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Why one California entreprepreneur saw Silicon Valley as 'Kasich country'

The former California gubernatorial candidate says Kasich's economic policies will connect with Bay Area GOP primary voters.

Alex Wong/Getty Imaes

Steve Poizner will tell you — in fairly specific detail — why backing John Kasich in the California Republican presidential primary is not a lost cause, despite polls showing a certain boisterous billionaire trouncing his GOP rival in the Golden State.

“Everyone understands it’s an uphill battle, but it’s a noble cause,” said Poizner, a tech entrepreneur and former California gubernatorial candidate. “I so believe in Governor Kasich’s leadership that I’m going to continue to fight until it’s over.”

Update: Apparently, that time has now come. NBC News reports that Kasich is ending his bid for the White House after finishing a distant third in the Indiana Republican primary. The Ohio governor plans to make the official announcement in his home state.

Republican front-runner Donald Trump looked as though he would clinch the nomination with the June 7 primaries, in which California is the biggest prize of the five remaining states casting ballots.

Texas Sen. Ted Cruz suspended his campaign after Trump’s resounding victory Tuesday in Indiana, saying he sees no viable path to victory. But Kasich said he’s committed to staying in the race in hopes of denying the real estate mogul and reality TV star the 1,237 delegates needed to secure the party’s nomination on the first ballot.

“If Mr. Trump does not get to 1,237 and if it goes to an open convention, then anything can happen,” said Poizner, who serves as the Kasich campaign’s national co-chair.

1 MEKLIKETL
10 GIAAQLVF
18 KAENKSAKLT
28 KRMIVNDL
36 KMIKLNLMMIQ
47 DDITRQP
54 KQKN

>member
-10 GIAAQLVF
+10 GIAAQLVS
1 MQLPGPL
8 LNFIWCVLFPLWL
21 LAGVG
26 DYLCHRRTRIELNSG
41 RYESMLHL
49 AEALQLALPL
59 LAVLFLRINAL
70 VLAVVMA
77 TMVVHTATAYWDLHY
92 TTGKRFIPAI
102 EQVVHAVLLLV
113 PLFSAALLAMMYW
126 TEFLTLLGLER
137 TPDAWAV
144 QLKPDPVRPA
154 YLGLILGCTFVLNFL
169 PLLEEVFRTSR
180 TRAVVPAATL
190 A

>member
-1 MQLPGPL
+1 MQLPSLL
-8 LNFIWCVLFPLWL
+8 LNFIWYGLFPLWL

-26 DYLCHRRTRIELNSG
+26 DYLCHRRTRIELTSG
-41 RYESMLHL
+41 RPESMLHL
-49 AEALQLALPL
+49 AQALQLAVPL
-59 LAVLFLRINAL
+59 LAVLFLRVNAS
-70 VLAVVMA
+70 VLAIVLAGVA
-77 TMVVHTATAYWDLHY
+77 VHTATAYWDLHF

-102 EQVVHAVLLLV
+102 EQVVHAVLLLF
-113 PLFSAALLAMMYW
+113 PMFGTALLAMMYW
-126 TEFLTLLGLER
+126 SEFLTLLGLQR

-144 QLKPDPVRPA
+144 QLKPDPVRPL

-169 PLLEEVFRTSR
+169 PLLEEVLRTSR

Poizner notes Abraham Lincoln won the nomination on the third ballot in 1860. The most recent contested GOP convention was in 1976, when a former California Governor named Ronald Reagan was challenging a sitting Republican president, Gerald Ford. Ford emerged with the nomination in the first ballot.

That seems like an improbable outcome. Nonetheless, California — and, in particular, Silicon Valley — is Kasich’s last stand.

Poizner says the Bay Area is “Kasich country,” a place where Republican primary voters will appreciate the candidate’s conservative economic policies and his track record in Ohio, where, as governor, he turned around a troubled state that was hemorrhaging jobs and had a yawning budget gap. The New York Times found the reality in the Buckeye state to be a bit more nuanced.

“He has a really good shot in Silicon Valley, simply because Silicon Valley is full of very entrepreneurially oriented, highly educated people who seem to be Gov. Kasich’s cup of tea,” said Poizner, “Gov. Kasich will do quite well there.”

Poizner speaks with authority about Sacramento and Silicon Valley. He was the rare Republican elected to the statewide office of insurance commissioner in heavily Democratic California, and an entrepreneur who sold one of his two companies, SnapTrack, to Qualcomm for $1 billion.

Kasich has won the support of a handful of recognizable Bay Area players, including Floyd Kvamme and Ted Schlein of Kleiner Perkins Caufield & Byers and Cisco Executive Chairman John Chambers, all of whom have donated to the pro-Kasich Super PAC, New Day for America, according to Federal Election Commission records.

EBay founder Pierre Omidyar donated $100,000 to the Never Means Never PAC — a group working to deny Trump the Republican presidential nomination, which would serve to benefit the Kasich campaign.

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